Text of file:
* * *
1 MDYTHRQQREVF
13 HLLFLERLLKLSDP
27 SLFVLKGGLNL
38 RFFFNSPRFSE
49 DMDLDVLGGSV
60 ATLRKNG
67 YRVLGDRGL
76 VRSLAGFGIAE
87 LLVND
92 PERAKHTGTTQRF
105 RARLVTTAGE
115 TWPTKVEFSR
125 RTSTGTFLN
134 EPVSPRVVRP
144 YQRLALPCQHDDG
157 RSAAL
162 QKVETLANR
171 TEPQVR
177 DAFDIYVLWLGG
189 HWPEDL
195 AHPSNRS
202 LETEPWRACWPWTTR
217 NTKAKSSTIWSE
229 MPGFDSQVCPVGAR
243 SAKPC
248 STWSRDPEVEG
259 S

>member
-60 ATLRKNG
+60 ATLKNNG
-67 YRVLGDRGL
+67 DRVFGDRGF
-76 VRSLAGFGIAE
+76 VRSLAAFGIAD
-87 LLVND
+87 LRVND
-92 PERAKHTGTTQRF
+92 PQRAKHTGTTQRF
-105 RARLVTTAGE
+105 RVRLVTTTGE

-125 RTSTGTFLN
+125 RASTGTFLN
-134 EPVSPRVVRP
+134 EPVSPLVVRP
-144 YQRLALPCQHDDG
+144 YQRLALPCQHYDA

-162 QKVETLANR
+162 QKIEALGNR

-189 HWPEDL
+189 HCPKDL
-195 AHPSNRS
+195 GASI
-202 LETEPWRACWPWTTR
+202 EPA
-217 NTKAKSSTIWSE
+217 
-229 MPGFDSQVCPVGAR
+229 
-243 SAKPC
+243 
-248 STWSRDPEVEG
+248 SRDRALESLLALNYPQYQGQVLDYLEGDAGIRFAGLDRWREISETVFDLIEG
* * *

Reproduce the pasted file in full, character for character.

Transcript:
1 MDYTHRQQREVF
13 HLLFLERLLKLSDP
27 SLFVLKGGLNL
38 RFFFNSPRFSE
49 DMDLDVLGGSV
60 ATLRKNG
67 YRVLGDRGL
76 VRSLAGFGIAE
87 LLVND
92 PERAKHTGTTQRF
105 RARLVTTAGE
115 TWPTKVEFSR
125 RTSTGTFLN
134 EPVSPRVVRP
144 YQRLALPCQHDDG
157 RSAAL
162 QKVETLANR
171 TEPQVR
177 DAFDIYVLWLGG
189 HWPEDL
195 AHPSNRS
202 LETEPWRACWPWTTR
217 NTKAKSSTIWSE
229 MPGFDSQVCPVGAR
243 SAKPC
248 STWSRDPEVEG
259 S

>member
-60 ATLRKNG
+60 ATLKNNG
-67 YRVLGDRGL
+67 DRVFGDRGF
-76 VRSLAGFGIAE
+76 VRSLAAFGIAD
-87 LLVND
+87 LRVND
-92 PERAKHTGTTQRF
+92 PQRAKHTGTTQRF
-105 RARLVTTAGE
+105 RVRLVTTTGE

-125 RTSTGTFLN
+125 RASTGTFLN
-134 EPVSPRVVRP
+134 EPVSPLVVRP
-144 YQRLALPCQHDDG
+144 YQRLALPCQHYDA

-162 QKVETLANR
+162 QKIEALGNR

-189 HWPEDL
+189 HCPKDL
-195 AHPSNRS
+195 GASI
-202 LETEPWRACWPWTTR
+202 EPA
-217 NTKAKSSTIWSE
+217 
-229 MPGFDSQVCPVGAR
+229 
-243 SAKPC
+243 
-248 STWSRDPEVEG
+248 SRDRALESLLALNYPQYQGQVLDYLEGDAGIRFAGLDRWREISETVFDLIEG